I've served the public during sporting evens, and emergencies.
I've had a lot of fun talking to people all over the world using all manners of methods of communication.
I have to say though, that thing that I like most about it is that HAM radio, no matter what aspect of the hobby you enjoy the most, is a very hands on hobby. My wife can tell you I'm always plottin' something to get another antenna in the trees, or saving for a radio to build. Some places and people are not friendly to my hobby though. There's entire communities that force people to live antenna free. I refuse to own propery in such a place. I do, however sympathize with people who do live in deed restricted, covenant restricted communites, and do my best to help others get on the air despite, or in spite of whatever restrictions they face.
A buddy of mine once lived in an apartment, and had just got his General Ticket, so he had access to the HF bands. Apartments are notoriously antenna unfriendly, so I helped him set up his gutters as an antenna. Let me tell you how we did it.
If you decide to do something similar, use caution! This is for power not to exceed 100 watts. First of all, you should never use more power than you need to communicate. Secondly, RF can and does start fires, it's how microwave ovens warm your Hotpockets. Plus, even at 100 watts, my buddy would sometimes experience rf in his shack, or interference with the TV and telephone. The simplest solution to this is to turn the power down.
Notice, I said, on the gutters, not in the gutter.
Gutters, if they are made of metal, can carry RF, and they can do it reasonably well, if some things are kept in mind. They basically function as a random length wire antenna, although if you have the space for it, and do a little planning and experimentation, you could possibly create a system resonant on a particular frequency. Here are the rules about using METAL gutters as antennas:
1. ELECTRICALLY connect the pieces. Most gutter pieces are either friction fitted, or connected together via a small screw. This is a mechanical connection, and is not good enough for RF. RF needs to see the pieces as one piece electrically, so there needs to be a low resistance connection between the pieces. As it stands, they are loosely electrically connected joints, and can actually act as product detectors, meaning they they are small bits of radios themselves! This results in all kinds of noise and interference on your received signal. Fortunately this is easy to fix, but it does take work. This is also good information for you to store away when you want to install a mobile radio, as you will want to electrically connect the various body panels on your vehicle.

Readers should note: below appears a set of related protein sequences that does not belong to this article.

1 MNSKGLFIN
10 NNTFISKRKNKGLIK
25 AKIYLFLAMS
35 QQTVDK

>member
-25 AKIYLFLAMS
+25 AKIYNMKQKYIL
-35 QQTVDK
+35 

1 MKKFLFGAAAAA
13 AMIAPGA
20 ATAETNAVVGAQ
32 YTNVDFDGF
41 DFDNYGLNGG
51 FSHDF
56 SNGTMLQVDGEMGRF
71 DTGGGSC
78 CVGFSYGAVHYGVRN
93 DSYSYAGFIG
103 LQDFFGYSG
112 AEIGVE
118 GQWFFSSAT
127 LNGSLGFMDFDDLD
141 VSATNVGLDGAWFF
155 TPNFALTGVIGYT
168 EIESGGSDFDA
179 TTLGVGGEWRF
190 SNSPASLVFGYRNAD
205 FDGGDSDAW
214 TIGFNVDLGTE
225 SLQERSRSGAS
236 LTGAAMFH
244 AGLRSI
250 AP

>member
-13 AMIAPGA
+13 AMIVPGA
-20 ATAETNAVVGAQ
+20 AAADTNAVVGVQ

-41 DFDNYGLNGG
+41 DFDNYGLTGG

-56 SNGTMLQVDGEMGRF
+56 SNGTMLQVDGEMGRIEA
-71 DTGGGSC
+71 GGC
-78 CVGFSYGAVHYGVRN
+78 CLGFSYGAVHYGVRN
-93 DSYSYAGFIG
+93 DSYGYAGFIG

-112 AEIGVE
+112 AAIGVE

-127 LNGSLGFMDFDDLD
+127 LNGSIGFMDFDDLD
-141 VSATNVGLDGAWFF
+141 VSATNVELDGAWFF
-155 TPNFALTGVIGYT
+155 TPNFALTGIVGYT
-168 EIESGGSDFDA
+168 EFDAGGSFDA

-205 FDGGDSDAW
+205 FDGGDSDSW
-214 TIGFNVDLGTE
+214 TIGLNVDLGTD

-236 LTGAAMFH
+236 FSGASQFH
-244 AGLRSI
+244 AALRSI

To connect gutter pieces you will need:
- self tapping screws (many)
- A machine screw
- 2 washers (for machine screw)
- locking nut (for machine screw)
- copper bearing conductive grease.
- A coax pigtail, one end with an SO-239 connector, the other should have the braid and center conductor seperated for about 6-10 inches.
- ohm meter
4. Run as short a line as possible from the antenna's pigtail to an antenna matching device. You may or maynot need a balun. The antenna matching device should be grounded to the same point as the antenna, although if you can't do that, don't worry. Just get it grounded.
That's how you make a gutter system into an antenna. At my buddy's apartment, we stealthily connected the pieces of a downspout together electrically, and it wasn't easy. Fortunately, the downspout could be accessed from a stairwell. He had a great time on HF with 100 watts and less, but had a better time with a stealth longwire. That's for another post though...
EDIT: Links for other downspout antennas will go here as people get them to me!